CHIEFS AT PATRIOTS JAN. 16, 4:35 P.M. ET
THE CASE FOR
IF NEW ENGLAND GETS Julian Edelman (the receiver broke his left foot in Week 10), Sebastian Vollmer (tackle; ankle), Patrick Chung (safety; hip), Dont'a Hightower (linebacker; knee) and Chandler Jones (defensive end; toe) back at near-full strength, this is easily the AFC's Super Bowl 50 entrant. Even without Edelman (who's been cleared for Saturday), receiver Danny Amendola, linebacker Jamie Collins and, by the end, tight end Rob Gronkowski, the Patriots were one muffed punt away from beating the Broncos in Denver. They ended up losing that game in overtime, the first of four losses in their last six outings—not exactly the final flourish we're used to seeing from Bill Belichick's teams. New England badly needs Edelman to be the same player he was before his injury, when he had 61 receptions in a 9--0 start. His knowledge of the offense and ability to beat man coverage made him the engine of the passing game: The Pats converted 50% of their third downs with him in the lineup, 29% without. Gronkowski, meanwhile, provides the horsepower, and New England appeared to modify his routes (more outside than over the middle) over the final month of the season, probably to keep him healthy for the playoffs. If both receiving threats are at peak performance, I don't see anyone stopping this offense. Defensively, the strength is in a tough front seven, mainly Hightower, Collins, Jones and Jabaal Sheard. But physical teams can run on them, and the league's top QBs will find success. Luckily for the Patriots, most of those reside in the NFC.
January 18, 2016
SUPER BOWL MVP ...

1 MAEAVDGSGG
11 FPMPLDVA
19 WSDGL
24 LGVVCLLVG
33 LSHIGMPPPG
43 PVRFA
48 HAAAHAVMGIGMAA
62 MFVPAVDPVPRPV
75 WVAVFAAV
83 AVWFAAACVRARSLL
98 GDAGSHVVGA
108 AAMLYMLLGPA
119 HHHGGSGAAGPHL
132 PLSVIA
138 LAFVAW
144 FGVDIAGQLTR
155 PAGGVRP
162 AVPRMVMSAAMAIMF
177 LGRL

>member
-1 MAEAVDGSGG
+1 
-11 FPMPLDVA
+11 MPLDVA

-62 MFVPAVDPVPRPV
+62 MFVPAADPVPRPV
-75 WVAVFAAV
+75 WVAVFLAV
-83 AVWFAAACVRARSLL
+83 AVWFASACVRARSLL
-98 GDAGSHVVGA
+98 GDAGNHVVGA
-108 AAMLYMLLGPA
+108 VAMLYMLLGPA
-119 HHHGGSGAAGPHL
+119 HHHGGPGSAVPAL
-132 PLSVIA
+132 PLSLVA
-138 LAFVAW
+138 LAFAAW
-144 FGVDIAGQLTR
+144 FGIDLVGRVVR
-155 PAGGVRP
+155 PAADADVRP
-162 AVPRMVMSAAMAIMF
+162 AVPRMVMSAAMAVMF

Tom Brady. To win in Santa Clara (near his hometown) the QB would have to beat one of the NFL's best secondaries: All four NFC teams have a top-eight defensive passer rating.
THE ODDS OF KANSAS CITIANS being rewarded with a second world championship in one year? It's not impossible, but.... Consider: Quarterback Alex Smith would have to outplay Tom Brady (at Gillette Stadium), and then either Peyton Manning (in Denver) or Ben Roethlisberger, for the Chiefs to make their first Super Bowl appearance since 1970. Smith has a phenomenal postseason track record (10 TDs, one interception and a 107.0 passer rating); he even survived a 36--32 shootout against Drew Brees's Saints during the 2011 playoffs. But that win, just like his stellar outing in a '13 loss to the Colts, was against a terrible secondary. He won't have that luxury this postseason. If an opposing D keeps Smith from running and forces him to win from the pocket, the Chiefs aren't very explosive on O. If receiver Jeremy Maclin (sprained right ankle) is out, it becomes even tougher. Even then, the Chiefs can't be counted out because their defense (No. 3 with 17.9 points allowed, No. 5 with 29 takeaways, No. 4 with 47 sacks) will keep them in almost any game. K.C. boasts seven elite defenders: corners Sean Smith and Marcus Peters, outside linebackers Tamba Hali and Justin Houston, inside backer Derrick Johnson, nosetackle Dontari Poe and free safety Eric Berry. Brady, Manning, Roethlisberger—any of these guys will have to work to put up even 20 points against the Chiefs. Considering that defense, and the way the offense takes care of the ball (15 giveaways, second fewest in the NFL), they stand a chance in every game. It will be up to Alex Smith to put them over the top.
SUPER BOWL MVP ...
Marcus Peters. With savvy Sean Smith on the other side, teams take their chances on the rookie CB—and they pay. Peters co-led the NFL with eight INTs.
GREG A. BEDARD RANKS 'EM: